That year more than 1,000 cars were built under the name Detroit Electric. Nine models could be purchased in either a long or short wheelbase. By 1912, Detroit Electrics could be purchased in 12 models with four different wheelbases available. The cost for one of the 1912 models was between $2,000 and $3,750. That was a lot of money in those days, but people usually didn't go very far, and the cars were easy to start and operate. Production had increased to 4,500 cars by 1914, but gasoline-powered cars were being sold by Ford for as little as $650 that year.
Over the next six years, gas cars pushed the Detroit Electrics production down to only 200 vehicles, but the little company managed to hang in there.
In 1929 the Anderson Carriage company filed for bankruptcy. That year 88 cars were produced. While muddling through bankruptcy in 1931, 23 cars were built.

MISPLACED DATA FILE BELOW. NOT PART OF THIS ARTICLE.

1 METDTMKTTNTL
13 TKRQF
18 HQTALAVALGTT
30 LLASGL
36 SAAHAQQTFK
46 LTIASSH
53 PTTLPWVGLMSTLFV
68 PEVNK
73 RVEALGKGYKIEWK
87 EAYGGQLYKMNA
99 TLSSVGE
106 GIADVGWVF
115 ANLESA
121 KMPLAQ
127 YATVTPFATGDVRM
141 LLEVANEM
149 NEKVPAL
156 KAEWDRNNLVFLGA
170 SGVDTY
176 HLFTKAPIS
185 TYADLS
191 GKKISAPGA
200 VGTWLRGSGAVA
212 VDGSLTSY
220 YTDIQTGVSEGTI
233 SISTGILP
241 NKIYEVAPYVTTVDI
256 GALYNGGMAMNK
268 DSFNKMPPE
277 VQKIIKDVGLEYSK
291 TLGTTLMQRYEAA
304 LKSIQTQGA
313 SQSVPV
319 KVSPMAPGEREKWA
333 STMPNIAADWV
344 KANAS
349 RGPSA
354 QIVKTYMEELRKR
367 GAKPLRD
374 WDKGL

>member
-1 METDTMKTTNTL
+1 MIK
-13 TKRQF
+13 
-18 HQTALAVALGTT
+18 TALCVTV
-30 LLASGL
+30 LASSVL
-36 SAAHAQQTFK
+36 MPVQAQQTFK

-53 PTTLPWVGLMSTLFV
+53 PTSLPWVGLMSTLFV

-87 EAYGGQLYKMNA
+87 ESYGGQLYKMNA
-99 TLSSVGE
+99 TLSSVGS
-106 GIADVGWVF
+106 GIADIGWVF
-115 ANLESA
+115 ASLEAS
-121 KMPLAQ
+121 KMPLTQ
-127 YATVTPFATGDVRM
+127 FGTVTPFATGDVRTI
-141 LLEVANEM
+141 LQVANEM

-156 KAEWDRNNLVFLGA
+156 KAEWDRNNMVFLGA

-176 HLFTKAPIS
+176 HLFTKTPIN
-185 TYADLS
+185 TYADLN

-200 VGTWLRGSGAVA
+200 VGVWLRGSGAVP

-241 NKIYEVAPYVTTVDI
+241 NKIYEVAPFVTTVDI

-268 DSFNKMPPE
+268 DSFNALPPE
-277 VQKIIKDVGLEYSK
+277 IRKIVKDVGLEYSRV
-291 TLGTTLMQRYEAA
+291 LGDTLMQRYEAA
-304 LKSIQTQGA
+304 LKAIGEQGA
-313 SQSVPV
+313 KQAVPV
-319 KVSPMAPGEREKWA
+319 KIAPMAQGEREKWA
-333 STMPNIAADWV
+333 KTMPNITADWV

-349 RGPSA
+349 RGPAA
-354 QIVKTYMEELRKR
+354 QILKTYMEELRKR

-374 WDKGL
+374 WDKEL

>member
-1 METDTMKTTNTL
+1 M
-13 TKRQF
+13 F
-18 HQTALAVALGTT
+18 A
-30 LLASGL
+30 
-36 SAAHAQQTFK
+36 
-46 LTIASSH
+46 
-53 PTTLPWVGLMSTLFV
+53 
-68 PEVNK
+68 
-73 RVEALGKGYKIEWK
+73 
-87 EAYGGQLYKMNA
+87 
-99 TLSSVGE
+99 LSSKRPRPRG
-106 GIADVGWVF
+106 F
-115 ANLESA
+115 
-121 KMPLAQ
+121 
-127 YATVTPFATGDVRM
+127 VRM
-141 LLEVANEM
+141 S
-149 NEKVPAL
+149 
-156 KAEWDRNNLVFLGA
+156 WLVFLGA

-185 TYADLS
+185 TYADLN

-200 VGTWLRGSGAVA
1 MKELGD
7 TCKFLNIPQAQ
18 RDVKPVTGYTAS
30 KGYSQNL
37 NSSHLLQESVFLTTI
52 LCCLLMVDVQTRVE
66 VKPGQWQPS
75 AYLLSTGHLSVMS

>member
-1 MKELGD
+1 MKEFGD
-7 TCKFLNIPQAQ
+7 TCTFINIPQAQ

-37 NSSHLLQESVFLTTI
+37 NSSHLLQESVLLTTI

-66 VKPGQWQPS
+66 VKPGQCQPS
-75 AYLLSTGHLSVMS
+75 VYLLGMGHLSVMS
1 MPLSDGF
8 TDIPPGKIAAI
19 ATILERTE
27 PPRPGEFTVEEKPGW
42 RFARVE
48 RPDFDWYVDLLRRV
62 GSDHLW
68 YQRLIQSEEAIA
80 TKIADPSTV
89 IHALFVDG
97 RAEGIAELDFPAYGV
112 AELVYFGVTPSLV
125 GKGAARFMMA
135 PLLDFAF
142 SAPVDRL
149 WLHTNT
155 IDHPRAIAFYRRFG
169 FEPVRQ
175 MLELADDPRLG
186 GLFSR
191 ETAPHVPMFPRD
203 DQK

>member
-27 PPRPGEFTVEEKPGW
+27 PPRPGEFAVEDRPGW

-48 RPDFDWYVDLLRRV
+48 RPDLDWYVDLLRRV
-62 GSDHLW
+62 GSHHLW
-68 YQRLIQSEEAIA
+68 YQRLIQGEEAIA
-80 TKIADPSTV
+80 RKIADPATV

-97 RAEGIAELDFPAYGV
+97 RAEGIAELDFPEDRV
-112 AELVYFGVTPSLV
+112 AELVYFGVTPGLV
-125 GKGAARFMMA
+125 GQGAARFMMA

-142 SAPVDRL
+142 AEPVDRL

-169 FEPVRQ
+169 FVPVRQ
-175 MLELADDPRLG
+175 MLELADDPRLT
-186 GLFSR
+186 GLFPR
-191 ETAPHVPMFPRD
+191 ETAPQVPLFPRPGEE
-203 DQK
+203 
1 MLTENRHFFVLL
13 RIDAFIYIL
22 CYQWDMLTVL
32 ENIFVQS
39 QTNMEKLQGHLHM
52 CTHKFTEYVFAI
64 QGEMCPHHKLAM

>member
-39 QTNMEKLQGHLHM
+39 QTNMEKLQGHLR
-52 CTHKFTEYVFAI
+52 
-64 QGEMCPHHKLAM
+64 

A man named Alfred Dunk purchased the company in 1932 and renamed it the Detroit Electric Car Co. People were still ordering cars.
Here’s where it gets a little crazy. Dunk began purchasing all of the old Detroit Electrics that he could get his hands on. He brought them back to his factory, where he put new batteries in them. He then installed new fenders, bumpers, wheels, etc., and sold them as new 1932s. He did this through 1934, and then for the next five years he converted Dodges and Willys to electric.
The car in the pictures is the first 1932. It was rebuilt from a 1918 model, which explains why the design looks so much older than cars being built by other manufacturers in 1932. The 1932 models could go about 70 miles between charges, even farther if they were put in neutral when possible.
By 1939 the demand for electric cars had faded drastically. The Detroit Electric Car Co. closed up shop a couple of years later.
Until next week, keep on cruising.